Nick Samouilhan, multi-asset manager at Aviva Investors, warns that people’s investing experience can be their own worst enemy when constructing portfolios.
In their book Soccernomics, Simon Kuper and Stefan Szymanski recount the story of a study done at an unnamed English football club regarding the most effective way to take a corner. Looking at hours of footage, they found corners swinging into the near goalpost (inswingers) were much more likely to result in a goal than ones swinging out (outswingers) towards players in the box. Analysis done, they showed the results to the club’s manager, an ex-player. He promptly rejected the advice without questioning the data. He just “knew” outswinging corners were more effective and refused to change his tactics.
The evidence was pretty clear that inswinging corners are more successful than outswinging ones at creating opportunities for goals. However, and here’s the point, corners that swing out and are either volleyed or headed in from the box are more memorable than scrappy goals going in at the near post. The difference between forgettable, yet more prolific, inswinger goals and memorable, but less successful, outswinger goals explains why the coach “just knew” which type of corner was better.
Misguided Belief in Equity Returns
The disconnect between reality and people’s experience (or, more importantly, recalled experience) is not restricted to football managers. If you ask a fund manager or a financial adviser what their main investment beliefs are when constructing a portfolio, you are likely to hear the following dictum: “equities for the long term”.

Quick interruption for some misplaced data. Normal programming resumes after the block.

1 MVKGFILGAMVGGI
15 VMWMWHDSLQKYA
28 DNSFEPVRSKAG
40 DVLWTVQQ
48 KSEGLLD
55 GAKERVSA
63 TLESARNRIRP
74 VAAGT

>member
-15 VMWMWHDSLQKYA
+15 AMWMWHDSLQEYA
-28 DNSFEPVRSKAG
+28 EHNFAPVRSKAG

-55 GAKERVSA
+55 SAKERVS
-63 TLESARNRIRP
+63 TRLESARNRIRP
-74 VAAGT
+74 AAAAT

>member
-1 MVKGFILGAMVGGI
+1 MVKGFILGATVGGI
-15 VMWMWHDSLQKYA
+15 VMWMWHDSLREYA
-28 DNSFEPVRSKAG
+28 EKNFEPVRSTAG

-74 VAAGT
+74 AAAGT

That investors “know” equities are likely to deliver higher returns than cash or bonds over the long term is the main justification for an equity bias in so many portfolios. Unfortunately, too many investors have yet to grasp the dictum is only true for specific periods.
US equities, as measured by the S&P 500 index, delivered a ten-year annualised return of around 4 per cent between 1910 and 2000. The return from US equities was almost zero between 1965 and 2000. By contrast, anyone investing in US equities from 1990 to 2000 enjoyed annual returns of well over 15 per cent.
While long-term equity returns have been strong at times, there are plenty of occasions when ten-year equity returns were below 5 per cent and comparable with bonds. Indeed, those investing in US equities in the late 1920s or the late 1990s lost money over the next decade. At best, the record of investing in equities over the long term is one of mixed returns, though a positive bias overall.
Like the footballer only recalling great outswinging corner goals, the collective psyche of investors is informed by their own experiences. During the last quarter of the 20th century, equity returns were particularly strong. This coincides with the period when most of today’s fund managers, financial advisers and investors started investing. If they had started investing in the 1930s, 1965 or late 1990s their experience would have been very different.
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